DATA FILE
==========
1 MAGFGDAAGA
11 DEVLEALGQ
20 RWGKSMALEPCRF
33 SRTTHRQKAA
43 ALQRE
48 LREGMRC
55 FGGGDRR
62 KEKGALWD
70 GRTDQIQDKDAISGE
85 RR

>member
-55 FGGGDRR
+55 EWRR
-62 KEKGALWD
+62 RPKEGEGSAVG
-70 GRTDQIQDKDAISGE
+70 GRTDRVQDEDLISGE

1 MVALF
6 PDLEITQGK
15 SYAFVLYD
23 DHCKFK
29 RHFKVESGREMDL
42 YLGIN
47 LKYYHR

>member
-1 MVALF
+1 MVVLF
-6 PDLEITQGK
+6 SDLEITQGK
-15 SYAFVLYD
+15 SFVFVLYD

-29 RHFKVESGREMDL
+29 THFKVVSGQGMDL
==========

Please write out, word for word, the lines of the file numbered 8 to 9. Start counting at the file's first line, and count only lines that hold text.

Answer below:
62 KEKGALWD
70 GRTDQIQDKDAISGE